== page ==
Where Soldiers Fear to Tread

October 19, 2007

Any journalist who spends time in disaster zones comes away with at least a grudging admiration for aid workers. While some are self-righteous, others self-serving, a few simply naïve and more than a few exasperating,  almost all of them earn our admiration. A few, perhaps, win a small touch of envy for having actually “done something.”

Where Soldiers Fear to Tread, John  Burnett’s account of his few months employed by the World Food Programme during the 1998 floods in Somalia, is a no-holds-barred, honest and relentlessly gripping tale of the world of disaster relief.

It is also an object lesson for journalists that focusing on the victims of disasters, without covering their would-be saviours, means missing a piece of the story. The aid angle can be every bit as human and compelling as the “big picture.” Aid workers, Burnett’s experience shows, have much in common with foreign correspondents.

Like us, their motives for putting themselves   in  dangerous  and uncomfortable places are based on a mixture of ego, a desire for adventure, a need to escape (be it from ourselves, a leaky roof or a leaky marriage), decent  financial  reward  and a hazy definition of altruism.

The aid worker telling himself his primary motivation is to help others is a version of the reporter claiming to serve the greater good of “the public’s right to know.”

What is striking about Burnett’s narrative is the honesty with which he confronts his own motivation and reactions. When he hands a small boy a fig bar, the child is brutally beaten, to death as it turns out, by older and stronger children.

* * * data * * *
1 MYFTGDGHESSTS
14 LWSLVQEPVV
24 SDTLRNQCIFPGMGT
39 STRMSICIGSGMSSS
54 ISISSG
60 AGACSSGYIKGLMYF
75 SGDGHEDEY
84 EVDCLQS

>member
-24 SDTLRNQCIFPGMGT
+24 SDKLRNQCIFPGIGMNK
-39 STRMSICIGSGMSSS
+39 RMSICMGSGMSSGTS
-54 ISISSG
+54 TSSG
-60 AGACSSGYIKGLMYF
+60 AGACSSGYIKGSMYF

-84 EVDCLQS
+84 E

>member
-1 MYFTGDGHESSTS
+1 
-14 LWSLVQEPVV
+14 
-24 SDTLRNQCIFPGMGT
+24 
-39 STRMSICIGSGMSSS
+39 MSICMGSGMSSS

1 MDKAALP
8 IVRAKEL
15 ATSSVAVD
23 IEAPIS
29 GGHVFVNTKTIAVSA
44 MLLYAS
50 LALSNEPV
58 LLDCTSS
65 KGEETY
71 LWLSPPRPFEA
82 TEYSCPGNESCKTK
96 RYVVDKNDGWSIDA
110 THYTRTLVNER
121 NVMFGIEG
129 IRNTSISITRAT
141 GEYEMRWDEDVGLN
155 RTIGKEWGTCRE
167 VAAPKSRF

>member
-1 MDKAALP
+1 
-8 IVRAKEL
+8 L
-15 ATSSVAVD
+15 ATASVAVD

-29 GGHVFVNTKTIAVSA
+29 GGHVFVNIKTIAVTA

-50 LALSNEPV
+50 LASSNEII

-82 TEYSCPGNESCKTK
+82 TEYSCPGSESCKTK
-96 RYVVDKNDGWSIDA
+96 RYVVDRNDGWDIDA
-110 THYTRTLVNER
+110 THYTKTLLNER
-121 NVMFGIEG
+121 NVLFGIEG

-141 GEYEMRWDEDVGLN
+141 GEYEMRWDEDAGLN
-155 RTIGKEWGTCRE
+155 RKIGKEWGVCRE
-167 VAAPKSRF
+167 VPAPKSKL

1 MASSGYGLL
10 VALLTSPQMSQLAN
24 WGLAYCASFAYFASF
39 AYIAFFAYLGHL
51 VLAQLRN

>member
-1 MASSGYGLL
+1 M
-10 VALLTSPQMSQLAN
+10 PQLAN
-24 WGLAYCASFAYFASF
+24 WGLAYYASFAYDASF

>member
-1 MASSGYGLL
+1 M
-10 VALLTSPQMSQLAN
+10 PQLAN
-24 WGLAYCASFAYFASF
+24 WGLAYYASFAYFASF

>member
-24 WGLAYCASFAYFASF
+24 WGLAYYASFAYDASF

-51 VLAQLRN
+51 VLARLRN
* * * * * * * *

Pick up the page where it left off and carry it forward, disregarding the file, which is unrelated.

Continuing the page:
Burnett is left with confusion, guilt and remorse. His candid soul-baring is rare in any narrative, but it suits this chronicle of lost innocence.

The book also takes an insightful look at the larger issues of UN bureaucracy, ethnic violence, African democracy and whether humanitarian aid is efficacious or merely conscience-salving in a mode so acutely described by Kipling.

“The savage wars of peace,” Burnett discovers, are savage indeed. Having been as far out on the ragged edge as one can get, he captures the helplessness of being confronted by a well-armed child soldier and the pointless violence “between hundreds of factions with little cause and limited purpose.”

It’s a mental and physical space many correspondents visit, but few chronicle as well as Burnett. He has given the vagabonds of the world of disaster relief their due for doing the best they can,  for  whatever reason, to help those who either cannot or will not help themselves.

Reviewer:  Allen Pizzey is the Rome-based International Correspondent for CBS News.